Re: Directed evolution: evidence for teleology?

From: Pim van Meurs <>
Date: Sat Oct 15 2005 - 21:27:33 EDT

--- Cornelius Hunter <>

> George and Pim:

> Pim:
> >> 1. The design inference doesn't do a very good
> job.
> >> 2. There are theological or philosophical
> problems with the design
> >> inference being posssible (POE, Leibniz' "God
> wouldn't intervene against
> >> his creation" argument, etc).
> >
> >
> > ID as it is formulated right now is scientifically
> vacuous.
> Why is that?

Because it adds nothing scientifically relevant to our
knowledge, is based on an eliminative argument based
on our ignorance rather than our knowledge?
Your own responses to details about the ID argument
document much of the vacuity of ID. See also at the
end of this posting for some excellent papers on this

> > And ID lacks any scientific explanation. They
> claim that they can detect
> > God's hand in areas which science not yet
> understands.
> So would you object to SETI?

Not at all, SETI is based on the detection of
narrowband transmissions which are believed to be
reliable indicators of intelligence. Attempting to
recognize human-like intelligence is quite a bit
different from attempting to do the same with an
transcendent intelligence as proposed by ID.

ID's conflation of rarefied and ordinary design has
been well documented in Wilkins and Elsberry's the
advantage of theft over toil found
> > Why one would look for the bacterial flagellum as
> somehow designed is
> > beyond me. While it is based on mostly our
> ignorance, and ignores viable
> > scientific hypotheses,
> OK, this is type #1 from above.

I notice you are not answering my question really. ID
basically says, we do not understand X, thus X must
have been designed.

> > ID also leaves many relevant questions unanswered
> such as how, why,
> > when... Why would God be intimately involved in
> the design of the
> > flagellum, which seem to have found a use as TTSS
> (tupe III secretory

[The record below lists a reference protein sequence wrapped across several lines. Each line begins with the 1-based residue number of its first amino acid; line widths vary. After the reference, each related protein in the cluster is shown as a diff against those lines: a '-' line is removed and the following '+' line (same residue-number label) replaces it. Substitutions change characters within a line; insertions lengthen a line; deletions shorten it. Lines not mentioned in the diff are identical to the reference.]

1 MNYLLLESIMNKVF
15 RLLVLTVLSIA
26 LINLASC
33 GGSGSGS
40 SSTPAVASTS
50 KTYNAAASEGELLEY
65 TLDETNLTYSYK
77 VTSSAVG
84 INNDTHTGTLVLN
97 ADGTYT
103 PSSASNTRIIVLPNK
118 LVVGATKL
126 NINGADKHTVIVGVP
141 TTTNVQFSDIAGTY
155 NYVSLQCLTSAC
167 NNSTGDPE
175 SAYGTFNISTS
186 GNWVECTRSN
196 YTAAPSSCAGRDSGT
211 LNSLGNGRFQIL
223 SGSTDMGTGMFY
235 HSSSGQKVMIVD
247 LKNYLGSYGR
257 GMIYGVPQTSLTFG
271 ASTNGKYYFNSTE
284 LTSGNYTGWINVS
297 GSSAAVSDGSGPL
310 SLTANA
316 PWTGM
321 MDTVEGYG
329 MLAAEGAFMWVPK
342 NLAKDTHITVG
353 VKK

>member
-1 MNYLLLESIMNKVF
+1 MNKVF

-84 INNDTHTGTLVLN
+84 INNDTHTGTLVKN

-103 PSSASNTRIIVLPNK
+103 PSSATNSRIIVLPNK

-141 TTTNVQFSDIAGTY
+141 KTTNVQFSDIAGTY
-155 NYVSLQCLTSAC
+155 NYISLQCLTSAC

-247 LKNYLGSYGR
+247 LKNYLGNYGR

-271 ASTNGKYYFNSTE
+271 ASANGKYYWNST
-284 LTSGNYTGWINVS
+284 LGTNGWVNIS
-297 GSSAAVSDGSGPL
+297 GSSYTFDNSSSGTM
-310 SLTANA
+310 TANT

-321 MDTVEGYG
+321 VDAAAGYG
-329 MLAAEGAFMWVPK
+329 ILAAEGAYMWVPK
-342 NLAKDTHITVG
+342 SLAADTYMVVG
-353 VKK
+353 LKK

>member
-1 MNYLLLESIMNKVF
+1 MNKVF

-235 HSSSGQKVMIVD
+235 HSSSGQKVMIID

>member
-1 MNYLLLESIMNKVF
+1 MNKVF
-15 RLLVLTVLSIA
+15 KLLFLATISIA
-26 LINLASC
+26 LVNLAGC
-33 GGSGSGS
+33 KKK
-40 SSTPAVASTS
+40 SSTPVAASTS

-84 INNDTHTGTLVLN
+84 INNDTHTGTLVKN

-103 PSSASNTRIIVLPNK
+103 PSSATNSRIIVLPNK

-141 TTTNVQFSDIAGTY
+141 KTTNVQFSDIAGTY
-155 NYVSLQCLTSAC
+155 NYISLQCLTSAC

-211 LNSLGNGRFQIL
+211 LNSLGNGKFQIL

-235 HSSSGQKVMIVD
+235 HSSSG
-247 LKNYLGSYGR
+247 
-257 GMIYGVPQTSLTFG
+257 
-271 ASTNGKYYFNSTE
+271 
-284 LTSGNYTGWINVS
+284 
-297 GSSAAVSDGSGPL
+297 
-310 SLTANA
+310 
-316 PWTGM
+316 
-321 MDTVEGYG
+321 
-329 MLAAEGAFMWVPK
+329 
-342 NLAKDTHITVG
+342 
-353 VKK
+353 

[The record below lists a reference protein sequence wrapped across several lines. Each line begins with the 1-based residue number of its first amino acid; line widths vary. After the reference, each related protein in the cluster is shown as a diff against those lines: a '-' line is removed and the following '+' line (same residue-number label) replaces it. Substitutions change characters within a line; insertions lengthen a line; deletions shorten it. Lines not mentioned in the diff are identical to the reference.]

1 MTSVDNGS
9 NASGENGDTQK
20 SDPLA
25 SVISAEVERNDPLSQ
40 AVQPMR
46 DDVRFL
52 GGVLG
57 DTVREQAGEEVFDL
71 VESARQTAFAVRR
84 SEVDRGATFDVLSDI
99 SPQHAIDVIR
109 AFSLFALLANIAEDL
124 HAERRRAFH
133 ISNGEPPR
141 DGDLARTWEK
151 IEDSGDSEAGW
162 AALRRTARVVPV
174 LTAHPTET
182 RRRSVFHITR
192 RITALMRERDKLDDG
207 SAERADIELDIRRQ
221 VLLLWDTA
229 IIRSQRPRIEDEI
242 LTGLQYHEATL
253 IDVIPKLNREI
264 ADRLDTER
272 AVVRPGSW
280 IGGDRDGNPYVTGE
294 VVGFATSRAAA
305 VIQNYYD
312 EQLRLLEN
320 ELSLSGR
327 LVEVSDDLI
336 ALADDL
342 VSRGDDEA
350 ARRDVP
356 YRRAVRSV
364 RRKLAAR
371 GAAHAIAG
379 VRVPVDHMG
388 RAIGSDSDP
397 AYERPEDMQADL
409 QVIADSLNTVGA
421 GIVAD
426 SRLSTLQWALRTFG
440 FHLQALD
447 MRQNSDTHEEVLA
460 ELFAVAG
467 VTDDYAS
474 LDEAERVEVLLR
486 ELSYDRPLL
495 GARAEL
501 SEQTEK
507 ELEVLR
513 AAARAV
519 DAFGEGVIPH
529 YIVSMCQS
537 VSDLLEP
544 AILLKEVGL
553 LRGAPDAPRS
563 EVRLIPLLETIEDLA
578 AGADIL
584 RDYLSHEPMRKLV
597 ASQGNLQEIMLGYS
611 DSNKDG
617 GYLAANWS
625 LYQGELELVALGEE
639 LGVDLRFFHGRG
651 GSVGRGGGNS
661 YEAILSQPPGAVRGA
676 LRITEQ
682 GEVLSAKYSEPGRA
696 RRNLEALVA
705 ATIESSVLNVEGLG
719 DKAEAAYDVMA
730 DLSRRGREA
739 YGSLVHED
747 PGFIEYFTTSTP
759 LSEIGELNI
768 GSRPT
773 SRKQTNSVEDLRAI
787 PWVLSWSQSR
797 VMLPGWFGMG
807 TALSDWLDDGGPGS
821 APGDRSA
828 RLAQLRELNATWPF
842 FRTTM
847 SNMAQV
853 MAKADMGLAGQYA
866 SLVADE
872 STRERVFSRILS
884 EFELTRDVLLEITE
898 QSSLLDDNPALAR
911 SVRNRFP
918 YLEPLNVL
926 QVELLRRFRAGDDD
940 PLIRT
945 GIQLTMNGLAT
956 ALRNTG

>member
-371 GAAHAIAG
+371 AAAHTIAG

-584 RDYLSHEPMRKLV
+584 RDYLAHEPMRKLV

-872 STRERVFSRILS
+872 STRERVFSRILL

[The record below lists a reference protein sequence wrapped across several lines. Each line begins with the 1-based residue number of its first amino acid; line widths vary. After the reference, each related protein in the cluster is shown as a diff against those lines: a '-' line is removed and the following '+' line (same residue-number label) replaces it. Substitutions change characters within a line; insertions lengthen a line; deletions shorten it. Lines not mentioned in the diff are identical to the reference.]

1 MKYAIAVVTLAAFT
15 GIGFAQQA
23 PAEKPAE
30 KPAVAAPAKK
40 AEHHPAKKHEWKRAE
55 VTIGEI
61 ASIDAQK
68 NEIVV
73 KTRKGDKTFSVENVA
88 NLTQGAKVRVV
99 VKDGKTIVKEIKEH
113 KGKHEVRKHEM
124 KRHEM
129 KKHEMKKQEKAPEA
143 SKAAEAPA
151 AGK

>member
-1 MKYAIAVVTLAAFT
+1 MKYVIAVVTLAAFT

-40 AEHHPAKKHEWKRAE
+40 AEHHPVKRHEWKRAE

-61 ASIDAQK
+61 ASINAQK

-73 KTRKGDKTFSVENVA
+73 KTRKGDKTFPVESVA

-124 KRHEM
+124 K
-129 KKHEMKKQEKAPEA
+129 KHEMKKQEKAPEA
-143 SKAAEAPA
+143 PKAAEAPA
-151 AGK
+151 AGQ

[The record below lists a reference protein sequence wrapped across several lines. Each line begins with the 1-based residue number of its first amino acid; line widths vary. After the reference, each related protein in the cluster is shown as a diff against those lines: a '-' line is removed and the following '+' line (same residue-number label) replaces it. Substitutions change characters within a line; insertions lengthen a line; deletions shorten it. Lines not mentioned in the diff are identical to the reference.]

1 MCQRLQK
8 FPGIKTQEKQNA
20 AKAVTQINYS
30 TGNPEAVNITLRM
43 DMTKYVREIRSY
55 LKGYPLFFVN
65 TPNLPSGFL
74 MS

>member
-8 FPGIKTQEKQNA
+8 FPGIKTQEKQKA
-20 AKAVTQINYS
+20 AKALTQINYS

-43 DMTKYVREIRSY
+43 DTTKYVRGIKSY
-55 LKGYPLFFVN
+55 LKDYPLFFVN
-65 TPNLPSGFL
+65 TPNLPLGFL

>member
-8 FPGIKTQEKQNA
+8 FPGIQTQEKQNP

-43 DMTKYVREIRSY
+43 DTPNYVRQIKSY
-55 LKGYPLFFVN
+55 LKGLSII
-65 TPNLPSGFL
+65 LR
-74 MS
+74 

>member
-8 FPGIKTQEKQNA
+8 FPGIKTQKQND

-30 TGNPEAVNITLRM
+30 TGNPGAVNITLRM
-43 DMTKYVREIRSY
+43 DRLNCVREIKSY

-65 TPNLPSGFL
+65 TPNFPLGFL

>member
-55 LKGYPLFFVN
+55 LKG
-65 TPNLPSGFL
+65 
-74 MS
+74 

> > system) in such friendly creatures as Yersenia
> (causes the bubonic
> > plague). Was the bubonic plague which is seen as
> the cause of death of
> > more than half the european population in the
> middle ages somehow
> > intelligently designed? Or was it an unexpected
> side effect of the
> > 'creative act' ? Why would God be so interested in
> the bacterial flagellum
> > I wonder?
> OK, this is type #2 from above.

Still no answer. Do you really need more evidence that
ID is scientifically vacuous I wonder?

If so, check out Ryan Nichols excellent paper

Ryan Nichols is the author of Scientific content,
testability, and the vacuity of Intelligent Design
theory The American Catholic philosophical quarterly ,
2003 , vol. 77 , no 4 , pp. 591 – 611,

    In my argument against Intelligent Design Theory I
will not contend that it is not falsifiable or that it
implies contradictions. I’ll argue that Intelligent
Design Theory doesn’t imply anything at all, i.e. it
has no content. By ‘content’ I refer to a body of
determinate principles and propositions entailed by
those principles. By ‘principle’ I refer to a
proposition of central importance to the theory at
issue. By ‘determinate principle’ I refer to a
proposition of central importance to the theory at
issue in which the extensions of its terms are clearly
    I’ll evaluate the work of William Dembski because
he specifies his methodology in detail, thinks
Intelligent Design Theory is contentful and thinks
Intelligent Design Theory (hereafter ‘IDT’) grounds an
empirical research program. Later in the paper I
assess a recent trend in which IDT is allegedly found
a better home as a metascientific hypothesis, which
serves as a paradigm that catalyzes research. I’ll
conclude that, whether IDT is construed as a
scientific or metascientific hypothesis, IDT lacks

Or Patrick Frank

Patrick Frank author of “On the Assumption of Design”,
Theology and Science, Volume 2, Number 1 / April 2004,
pp. 109 - 130.

    Abstract: The assumption of design of the universe
is examined from a scientific perspective. The claims
of William Dembski and of Michael Behe are
unscientific because they are a-theoretic. The
argument from order or from utility are shown to be
indeterminate, circular, to rest on psychological as
opposed to factual certainty, or to be insupportable
as regards humans but possibly not bacteria,
respectively. The argument from the special
intelligibility of the universe specifically to human
science does not survive comparison with the
capacities of other organisms. Finally, the argument
from the unlikelihood of physical constants is
vitiated by modern cosmogonic theory and recrudesces
the God-of-the-gaps.
Received on Sat Oct 15 21:29:34 2005

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